Religion is the heart of Carroll High School’s educational program. Courses in the Religion curriculum are designed to give the student a strong foundation in Catholic Faith. Eight semester courses, freshman through senior year, expose the student to the roots of our Catholic Faith, its origins and development, and its relevance and application to contemporary living and faith issues. Elective courses invite the student to Christian service or to the study of other major world religions.
Introduction to Catholicism
Prerequisite: Must be non-Catholic and in a Catholic school for the first time. This course replaces Introduction to Scripture.
This course is designed specifically for non-Catholic students coming to a Catholic school for the first time. Introduction to Catholicism will help new students to understand the basics of Catholicism, its rituals, sacred texts, beliefs, and morals. A significant segment of this course will be spent learning the sacred stories of the Old and New Testaments and introducing the Catholic approach to scripture. Moving at a slower pace than other religion classes, this course is designed to help students to more seamlessly adapt to life in a Catholic school.
Introduction to Scripture
The purpose of this course is to give students a general knowledge and appreciation of Sacred Scripture. Through study of the Bible, students will come to encounter the living Word of God, Jesus Christ. Students will learn about the Bible, how it was formed, and how to read it. Students will be introduced to important stories in Salvation History, from Abraham through the prophets, and how these stories point to the coming of our savior, Jesus Christ, as proclaimed in the gospel accounts. While much of the content of this course will be from the Old Testament, this material will be examined through the prism of the life, teachings, death and resurrection of Jesus Christ, as revealed in the Gospels.
Foundations of Discipleship
This course introduces students to the Mystery of Jesus Christ, the living Word of God, and the ultimate Revelation to us from God. Students will learn that from the first moment of creation, God has planned for us to share eternal happiness with Him, which is accomplished through the Redemption of Jesus Christ. Students will learn what Jesus taught, what it means to be a disciple of Christ, and what life as a disciple entails. The main focus of this course will be the four gospels and the writings of the early disciples, with an emphasis on the ways that each of us is uniquely called by our baptism to follow Jesus.
The Church and Sacraments
In this course, students will examine the origin and foundation of the Catholic Church. Students will dig deeper into the marks of the Church (one, holy, Catholic, apostolic) and reflect on the role of the Church in the modern world as both the Body of Christ, and the People of God. Students will leave with a better understanding of the teaching office of the Church and how the Church’s leadership and sacramental life (through the guidance of the Holy Spirit) lead us to divine truth and invite us to a life of deeper faith and prayer as disciples of Jesus Christ. Students will be able to identify the scriptural basis for each of the sacraments and recognize the ways that each of the sacraments can be beneficial to those who are trying to more closely follow Jesus. Most importantly, students will learn that being part of the Church is an essential part of growing as a disciple of Jesus Christ.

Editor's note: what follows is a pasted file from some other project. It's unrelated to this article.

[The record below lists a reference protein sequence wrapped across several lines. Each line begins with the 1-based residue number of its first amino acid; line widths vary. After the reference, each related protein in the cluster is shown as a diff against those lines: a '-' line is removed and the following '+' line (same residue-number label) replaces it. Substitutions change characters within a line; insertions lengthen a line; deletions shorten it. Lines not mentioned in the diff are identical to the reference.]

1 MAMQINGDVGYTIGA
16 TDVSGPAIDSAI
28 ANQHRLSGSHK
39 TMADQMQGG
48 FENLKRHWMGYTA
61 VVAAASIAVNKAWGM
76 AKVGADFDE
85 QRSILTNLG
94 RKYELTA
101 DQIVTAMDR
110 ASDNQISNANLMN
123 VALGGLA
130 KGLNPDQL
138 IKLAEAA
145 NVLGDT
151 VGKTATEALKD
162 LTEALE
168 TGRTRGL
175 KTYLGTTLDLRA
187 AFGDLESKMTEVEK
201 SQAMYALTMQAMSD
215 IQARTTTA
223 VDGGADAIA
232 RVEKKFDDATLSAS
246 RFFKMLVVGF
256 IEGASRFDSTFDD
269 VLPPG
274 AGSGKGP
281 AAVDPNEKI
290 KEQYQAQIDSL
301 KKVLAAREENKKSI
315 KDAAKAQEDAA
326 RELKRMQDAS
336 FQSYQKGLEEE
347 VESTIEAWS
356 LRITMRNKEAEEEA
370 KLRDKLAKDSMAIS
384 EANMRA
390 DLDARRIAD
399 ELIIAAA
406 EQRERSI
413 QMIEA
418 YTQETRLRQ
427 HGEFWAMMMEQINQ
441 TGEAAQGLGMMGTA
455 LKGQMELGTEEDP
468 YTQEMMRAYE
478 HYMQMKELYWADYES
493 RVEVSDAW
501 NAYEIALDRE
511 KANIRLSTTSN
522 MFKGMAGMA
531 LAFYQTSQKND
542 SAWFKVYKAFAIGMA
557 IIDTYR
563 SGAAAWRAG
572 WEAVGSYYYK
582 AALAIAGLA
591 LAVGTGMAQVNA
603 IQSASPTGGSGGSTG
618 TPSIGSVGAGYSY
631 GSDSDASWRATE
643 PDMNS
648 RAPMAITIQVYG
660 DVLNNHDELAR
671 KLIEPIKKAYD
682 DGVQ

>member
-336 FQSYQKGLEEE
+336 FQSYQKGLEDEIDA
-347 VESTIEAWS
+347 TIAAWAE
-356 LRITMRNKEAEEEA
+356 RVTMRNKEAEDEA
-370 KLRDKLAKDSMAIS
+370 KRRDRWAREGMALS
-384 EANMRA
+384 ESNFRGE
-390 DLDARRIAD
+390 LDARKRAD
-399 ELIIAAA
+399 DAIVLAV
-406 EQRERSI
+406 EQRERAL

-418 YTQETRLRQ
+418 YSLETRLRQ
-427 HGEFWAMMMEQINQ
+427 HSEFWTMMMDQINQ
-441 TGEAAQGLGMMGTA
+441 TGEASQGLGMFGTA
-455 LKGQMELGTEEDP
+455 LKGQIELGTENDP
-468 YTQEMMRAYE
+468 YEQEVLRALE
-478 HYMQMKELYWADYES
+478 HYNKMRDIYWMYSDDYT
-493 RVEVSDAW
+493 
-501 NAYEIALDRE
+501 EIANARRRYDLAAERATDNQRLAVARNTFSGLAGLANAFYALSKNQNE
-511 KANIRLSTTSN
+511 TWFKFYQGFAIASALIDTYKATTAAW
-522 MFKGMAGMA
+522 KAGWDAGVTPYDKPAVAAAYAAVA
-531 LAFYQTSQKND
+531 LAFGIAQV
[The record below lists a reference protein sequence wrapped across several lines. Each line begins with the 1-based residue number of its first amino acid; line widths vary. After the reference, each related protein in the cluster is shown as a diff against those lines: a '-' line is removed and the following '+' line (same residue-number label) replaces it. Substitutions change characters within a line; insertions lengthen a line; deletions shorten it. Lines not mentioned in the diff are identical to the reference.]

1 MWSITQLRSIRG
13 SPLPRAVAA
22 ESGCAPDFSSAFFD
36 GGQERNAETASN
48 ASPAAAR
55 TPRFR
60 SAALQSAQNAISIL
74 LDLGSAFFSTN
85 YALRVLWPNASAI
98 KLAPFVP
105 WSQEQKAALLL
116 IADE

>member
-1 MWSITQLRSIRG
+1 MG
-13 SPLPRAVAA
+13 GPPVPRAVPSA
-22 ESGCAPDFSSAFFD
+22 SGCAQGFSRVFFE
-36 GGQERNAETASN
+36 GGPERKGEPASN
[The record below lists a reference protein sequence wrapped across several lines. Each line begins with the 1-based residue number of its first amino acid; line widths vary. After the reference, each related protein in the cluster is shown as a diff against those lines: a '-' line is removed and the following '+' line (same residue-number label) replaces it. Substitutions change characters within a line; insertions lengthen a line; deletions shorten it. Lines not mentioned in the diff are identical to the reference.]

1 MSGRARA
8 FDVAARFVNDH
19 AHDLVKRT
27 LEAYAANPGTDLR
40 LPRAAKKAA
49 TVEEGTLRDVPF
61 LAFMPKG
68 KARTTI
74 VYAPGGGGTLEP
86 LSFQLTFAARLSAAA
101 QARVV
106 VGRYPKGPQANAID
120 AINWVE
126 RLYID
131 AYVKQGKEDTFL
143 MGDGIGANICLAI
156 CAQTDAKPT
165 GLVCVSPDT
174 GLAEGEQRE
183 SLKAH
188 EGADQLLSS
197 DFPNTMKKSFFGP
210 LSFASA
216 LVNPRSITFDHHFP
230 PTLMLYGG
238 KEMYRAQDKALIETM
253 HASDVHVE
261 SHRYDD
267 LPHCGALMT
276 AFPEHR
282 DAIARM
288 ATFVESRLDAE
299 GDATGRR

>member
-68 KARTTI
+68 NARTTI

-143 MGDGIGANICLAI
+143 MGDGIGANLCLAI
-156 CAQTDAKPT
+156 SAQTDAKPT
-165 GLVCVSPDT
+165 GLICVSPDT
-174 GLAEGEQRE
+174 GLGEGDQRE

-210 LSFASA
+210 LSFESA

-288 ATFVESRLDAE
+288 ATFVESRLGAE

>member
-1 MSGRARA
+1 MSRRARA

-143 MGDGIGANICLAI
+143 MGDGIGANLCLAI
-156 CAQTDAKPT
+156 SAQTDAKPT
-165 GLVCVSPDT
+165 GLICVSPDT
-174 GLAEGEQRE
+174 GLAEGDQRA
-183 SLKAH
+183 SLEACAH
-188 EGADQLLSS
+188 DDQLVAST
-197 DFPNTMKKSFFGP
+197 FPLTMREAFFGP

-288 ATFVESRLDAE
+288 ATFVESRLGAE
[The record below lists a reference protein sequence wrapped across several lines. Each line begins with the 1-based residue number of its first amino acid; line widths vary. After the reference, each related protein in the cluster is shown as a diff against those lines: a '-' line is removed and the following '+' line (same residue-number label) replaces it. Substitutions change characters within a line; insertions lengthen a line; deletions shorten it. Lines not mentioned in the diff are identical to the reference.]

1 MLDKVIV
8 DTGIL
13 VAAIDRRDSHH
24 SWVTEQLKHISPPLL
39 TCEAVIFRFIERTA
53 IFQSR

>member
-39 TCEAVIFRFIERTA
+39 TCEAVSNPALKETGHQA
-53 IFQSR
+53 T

This course provides a theological, philosophical, and scriptural framework for living a life as a disciple of Jesus Christ in the modern world. Students will grow in understanding of the foundational principles of morality that stem from Natural Law, Scripture, and Sacred Tradition and apply these principles to modern moral problems. Students will grow in self-understanding of the ways that they, personally, make moral decisions and be challenged to think through moral problems logically and prayerfully. Participants will learn about the importance of properly forming one’s conscience in light of Catholic moral teachings.
Peace and Justice
In this course, students will explore the rich tradition within the Catholic Church for bringing the gospel into the societies in which we live. Drawing upon the wisdom of the prophets of the Old Testament, the example of Jesus in the gospels, and a long history of social encyclicals and church documents, students will be challenged to find ways to live as disciples in the modern world. Students will learn the difference between personal sin and social sin, and the many social implications of the Ten Commandments and the Beatitudes. Students will explore a wide variety of social issues and will learn and apply the seven principles of Catholic Social Teaching to each.
The primary focus of this course is the study of the Church and Salvation History as it has developed from apostolic times to the present. Students will study each era of Church history critically, exploring both the challenges and blessings the Church encountered in each era. Participants will be challenged to view Church History through the lens of the Gospel of Jesus Christ and the Church’s identity and mission, and will leave with a better appreciation for some of the great thinkers, prophets, martyrs, teachers, and saints who have guided and inspired the Church and the world throughout the ages. Through this study, students will acquire a clearer historical perspective on and appreciation for the Catholic Church that has emerged since Vatican II.